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the Epic

The Student News Site of Lynbrook High School

the Epic

The Student News Site of Lynbrook High School

the Epic

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Nostalgia’s journey from disorder to emotion

Valerie Shu
Nostalgia offers the opportunity to relive the past, yet the concept and acceptance of nostalgia has shiften throughout the years.

Hailing from the Greek words nostos, or homecoming, and algos, meaning longing, nostalgia offers us an opportunity to relive the past. Although it is generally accepted as an emotional phenomenon that brings about pleasant feelings, nostalgia was previously believed to be a psychiatric disorder, much less a warming experience. 

In the late 17th century, Johannes Hofer, a medical student at the University of Basel, noticed a strange illness affecting Swiss mercenaries serving abroad. He saw them struggle with fatigue, insomnia, irregular heartbeat, indigestion and fever, sometimes leading to death. The symptoms were so strong that soldiers were often discharged and sent home. Hofer later realized that the cause was an intense yearning for their mountain homeland in Switzerland. 

At first, nostalgia was considered to be an exclusively Swiss “affliction.” Doctors theorized that the constant sound of cowbells in the Alps caused trauma to the brain and eardrums. Because of the unfamiliarity of these feelings, people misidentified a combination of PTSD, neurosis and fatigue caused by the war as nostalgia. To avoid nostalgia, commanders forbade soldiers from singing traditional Swiss songs, fearing that they would experience desertion or commit suicide.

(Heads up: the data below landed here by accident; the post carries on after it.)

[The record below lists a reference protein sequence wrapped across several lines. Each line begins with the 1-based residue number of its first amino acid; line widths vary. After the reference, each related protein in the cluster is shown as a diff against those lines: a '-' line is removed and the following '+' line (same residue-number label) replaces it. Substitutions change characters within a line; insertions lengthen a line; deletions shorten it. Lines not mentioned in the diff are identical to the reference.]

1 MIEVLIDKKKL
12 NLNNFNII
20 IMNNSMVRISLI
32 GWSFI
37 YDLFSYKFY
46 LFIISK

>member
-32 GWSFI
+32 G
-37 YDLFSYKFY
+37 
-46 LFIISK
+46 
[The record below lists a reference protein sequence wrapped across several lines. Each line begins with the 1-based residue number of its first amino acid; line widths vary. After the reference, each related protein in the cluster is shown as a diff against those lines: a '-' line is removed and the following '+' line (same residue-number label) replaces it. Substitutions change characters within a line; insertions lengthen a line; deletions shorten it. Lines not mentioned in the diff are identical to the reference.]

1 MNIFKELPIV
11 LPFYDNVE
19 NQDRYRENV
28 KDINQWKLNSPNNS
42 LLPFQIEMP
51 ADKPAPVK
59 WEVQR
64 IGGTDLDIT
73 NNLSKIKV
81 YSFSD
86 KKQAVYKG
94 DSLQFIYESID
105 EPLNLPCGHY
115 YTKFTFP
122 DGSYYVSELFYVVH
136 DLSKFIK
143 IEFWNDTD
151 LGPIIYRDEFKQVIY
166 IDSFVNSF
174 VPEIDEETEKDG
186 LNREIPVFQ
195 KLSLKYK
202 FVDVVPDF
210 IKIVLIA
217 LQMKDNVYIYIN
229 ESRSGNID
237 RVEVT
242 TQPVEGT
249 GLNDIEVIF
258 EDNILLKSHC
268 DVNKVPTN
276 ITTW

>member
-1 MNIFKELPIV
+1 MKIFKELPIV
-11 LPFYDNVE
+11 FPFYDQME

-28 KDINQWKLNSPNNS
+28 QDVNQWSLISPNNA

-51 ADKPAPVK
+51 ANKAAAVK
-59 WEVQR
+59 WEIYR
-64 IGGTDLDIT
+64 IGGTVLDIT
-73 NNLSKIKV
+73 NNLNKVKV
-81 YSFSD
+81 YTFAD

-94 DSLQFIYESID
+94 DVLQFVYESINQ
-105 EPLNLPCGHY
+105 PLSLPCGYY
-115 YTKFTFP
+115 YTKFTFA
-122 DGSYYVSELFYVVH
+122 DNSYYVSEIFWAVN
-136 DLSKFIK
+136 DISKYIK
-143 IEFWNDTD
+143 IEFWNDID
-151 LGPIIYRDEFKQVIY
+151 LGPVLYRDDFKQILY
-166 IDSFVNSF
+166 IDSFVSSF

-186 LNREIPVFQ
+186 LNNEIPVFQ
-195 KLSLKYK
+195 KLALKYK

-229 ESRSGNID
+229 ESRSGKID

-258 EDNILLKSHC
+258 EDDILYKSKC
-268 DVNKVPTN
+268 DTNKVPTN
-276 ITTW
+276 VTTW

“It was ideal for a doctor to say that a nostalgic person is experiencing mental illness because it serves the interests of the nation that is at war,” said Steve Nava, chair of the sociology department at DeAnza College. “The classification is a justification for violence.” 

The 17th century was largely characterized by a culture of conformity; thus, many people were discouraged from confronting the status quo, especially leading figures, like scientists, who believed nostalgia was a disease. People didn’t think to question the phenomena due to the fear of standing out.

According to a survey with 147 responses, 22.5% of Lynbrook students strongly agree that nostalgia affects different generations differently. (Valerie Shu and Crystal Zhu)